I received a review copy ahead of this blog tour, with thanks. This review forms my honest opinion.
I’ve enjoyed The Streets, Like Flowers, Come Alive in the Rain immensely! Poetry bordering on prose, I loved how each poem tells a tiny story of snapshot moments in time; personal experiences, observations of others and everyday occurrences colliding to create a collection which feels both intensely personal and relatable all at once.
The poet has a real talent for pulling out mundane events and flashes of thought and seeking deeper meaning through them. At face value, they can be read as just a poetic story. Wonderfully accessible, and not at all scary to read if daunted by poetry, but then the story kind of settles on you as you mull over the words and something deeper emerges, leading to these lovely little moments of wonder, realisation or even serving as a diving point into something much more personal or meaningful.
Above all, this collection is so very human and covers emotions and situations we face. One of my personal favourites is Nectar, which covers the swift transition to parenthood. There was something so recognisable in the switch from the languorous quiet of the beginning, to the fierce, fiery feel of the ending that was so in line with my own experience, perfectly capturing the feeling of gain and loss occurring simultaneously in a hurried version of a life you’d never accurately imagined as a reality.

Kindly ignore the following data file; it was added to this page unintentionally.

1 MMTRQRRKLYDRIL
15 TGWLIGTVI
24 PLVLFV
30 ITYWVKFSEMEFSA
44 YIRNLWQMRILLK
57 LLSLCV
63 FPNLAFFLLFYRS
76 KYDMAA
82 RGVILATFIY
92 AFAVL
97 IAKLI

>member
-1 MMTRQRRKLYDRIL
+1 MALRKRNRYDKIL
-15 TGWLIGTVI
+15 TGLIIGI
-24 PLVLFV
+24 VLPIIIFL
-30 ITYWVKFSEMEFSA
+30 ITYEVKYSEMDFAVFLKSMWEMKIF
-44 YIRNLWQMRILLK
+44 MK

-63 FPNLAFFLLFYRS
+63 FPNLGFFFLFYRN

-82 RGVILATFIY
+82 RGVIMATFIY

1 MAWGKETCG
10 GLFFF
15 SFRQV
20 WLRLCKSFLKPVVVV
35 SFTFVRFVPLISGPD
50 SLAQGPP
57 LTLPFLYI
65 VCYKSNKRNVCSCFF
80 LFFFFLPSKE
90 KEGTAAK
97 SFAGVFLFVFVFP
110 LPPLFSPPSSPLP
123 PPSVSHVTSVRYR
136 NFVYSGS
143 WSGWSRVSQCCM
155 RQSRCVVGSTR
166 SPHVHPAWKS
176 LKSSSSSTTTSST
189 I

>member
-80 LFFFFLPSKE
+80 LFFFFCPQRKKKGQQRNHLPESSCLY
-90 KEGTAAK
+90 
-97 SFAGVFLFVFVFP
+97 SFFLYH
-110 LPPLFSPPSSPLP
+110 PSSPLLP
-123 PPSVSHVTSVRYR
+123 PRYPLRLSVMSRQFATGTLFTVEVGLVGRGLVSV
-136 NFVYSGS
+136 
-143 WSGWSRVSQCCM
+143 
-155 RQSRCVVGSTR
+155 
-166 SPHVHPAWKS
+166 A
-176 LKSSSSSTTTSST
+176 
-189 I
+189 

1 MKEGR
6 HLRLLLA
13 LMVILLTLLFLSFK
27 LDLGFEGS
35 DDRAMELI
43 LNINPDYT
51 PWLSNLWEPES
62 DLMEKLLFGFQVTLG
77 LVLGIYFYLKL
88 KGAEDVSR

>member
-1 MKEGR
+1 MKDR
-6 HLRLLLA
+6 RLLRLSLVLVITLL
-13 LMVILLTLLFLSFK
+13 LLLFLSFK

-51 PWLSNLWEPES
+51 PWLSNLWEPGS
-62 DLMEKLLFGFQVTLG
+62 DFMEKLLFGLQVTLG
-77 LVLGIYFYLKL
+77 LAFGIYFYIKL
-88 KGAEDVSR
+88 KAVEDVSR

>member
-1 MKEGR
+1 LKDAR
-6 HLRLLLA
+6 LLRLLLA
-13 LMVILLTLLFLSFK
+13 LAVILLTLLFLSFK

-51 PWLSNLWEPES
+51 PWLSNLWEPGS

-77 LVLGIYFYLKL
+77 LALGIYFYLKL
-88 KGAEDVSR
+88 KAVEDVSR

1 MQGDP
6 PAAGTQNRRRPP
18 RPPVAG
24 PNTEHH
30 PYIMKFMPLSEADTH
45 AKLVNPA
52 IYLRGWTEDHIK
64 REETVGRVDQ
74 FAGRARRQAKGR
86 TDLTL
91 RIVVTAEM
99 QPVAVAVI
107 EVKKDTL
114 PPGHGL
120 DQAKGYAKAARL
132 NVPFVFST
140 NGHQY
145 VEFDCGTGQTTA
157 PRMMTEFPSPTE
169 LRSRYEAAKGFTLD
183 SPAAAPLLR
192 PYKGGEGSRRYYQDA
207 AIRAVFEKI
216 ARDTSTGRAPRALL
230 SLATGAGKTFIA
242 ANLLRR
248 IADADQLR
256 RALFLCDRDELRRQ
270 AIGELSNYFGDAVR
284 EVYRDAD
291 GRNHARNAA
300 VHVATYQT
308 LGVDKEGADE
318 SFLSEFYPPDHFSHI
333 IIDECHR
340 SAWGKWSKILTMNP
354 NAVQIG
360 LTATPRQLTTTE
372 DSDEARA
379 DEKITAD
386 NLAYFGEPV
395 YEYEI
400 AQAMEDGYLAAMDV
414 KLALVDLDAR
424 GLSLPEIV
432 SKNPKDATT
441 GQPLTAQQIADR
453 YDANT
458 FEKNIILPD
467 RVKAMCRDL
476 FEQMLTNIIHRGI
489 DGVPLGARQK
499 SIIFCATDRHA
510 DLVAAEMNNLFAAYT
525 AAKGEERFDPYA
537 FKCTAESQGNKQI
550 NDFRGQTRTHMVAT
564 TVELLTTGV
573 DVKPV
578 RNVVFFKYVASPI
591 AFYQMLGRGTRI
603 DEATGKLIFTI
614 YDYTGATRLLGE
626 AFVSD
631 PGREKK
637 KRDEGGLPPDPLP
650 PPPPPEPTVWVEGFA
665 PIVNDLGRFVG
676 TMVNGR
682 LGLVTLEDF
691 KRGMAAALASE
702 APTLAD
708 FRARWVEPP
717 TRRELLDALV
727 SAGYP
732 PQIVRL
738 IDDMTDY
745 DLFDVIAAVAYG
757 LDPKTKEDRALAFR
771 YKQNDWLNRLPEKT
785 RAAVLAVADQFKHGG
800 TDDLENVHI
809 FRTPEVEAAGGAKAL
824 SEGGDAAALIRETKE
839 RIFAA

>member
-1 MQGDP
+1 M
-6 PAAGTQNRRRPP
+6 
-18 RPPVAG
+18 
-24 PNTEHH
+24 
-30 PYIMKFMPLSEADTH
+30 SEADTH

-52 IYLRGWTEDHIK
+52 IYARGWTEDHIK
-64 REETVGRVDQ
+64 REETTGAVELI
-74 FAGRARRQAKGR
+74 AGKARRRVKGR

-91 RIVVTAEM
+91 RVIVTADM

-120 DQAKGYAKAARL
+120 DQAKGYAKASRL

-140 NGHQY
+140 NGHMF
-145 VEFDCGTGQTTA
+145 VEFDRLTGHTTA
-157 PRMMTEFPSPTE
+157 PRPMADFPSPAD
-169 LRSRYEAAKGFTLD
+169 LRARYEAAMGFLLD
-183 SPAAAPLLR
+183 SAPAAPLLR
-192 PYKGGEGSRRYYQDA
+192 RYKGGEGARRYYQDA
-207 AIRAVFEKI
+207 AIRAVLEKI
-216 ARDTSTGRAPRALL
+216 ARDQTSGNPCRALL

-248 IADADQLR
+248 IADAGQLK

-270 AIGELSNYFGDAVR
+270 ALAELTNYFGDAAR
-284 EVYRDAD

On the back of the book, the writer says how the poems come about quickly, but are considered. And I really like that these poems are not the product of hours upon hours of editing, so that they’re picked apart and unrecognisable from that first spark of an idea. In many cases this is the process to follow, and can improve a poem (it definitely does with my own!). But these are different. These are a reflection of snatches of thoughts in a moment and their raw honesty is a huge part of creating the authenticity that flows throughout.
I’ve been merrily dipping into The Streets for a number of weeks, and I think it will be one I will continue to return to, just because it is so unlike any other poetry book I have on my shelves. The surface simplicity belies the depth of feeling these poems convey.
This is a collection with broad appeal, scattered generously with poems to make you think, feel and even laugh.
About the Poet
Steve Denehan lives in Kildare, Ireland with his wife Eimear and daughter Robin. He is the author of two chapbooks and two collections. Two-time winner of Irish Times’ New Irish Writing, his numerous publication credits include Poetry Ireland Review, Acumen, Westerly, and Into The Void. He has been nominated for Best of the Net, Best New Poet, and has been twice nominated for The Pushcart Prize.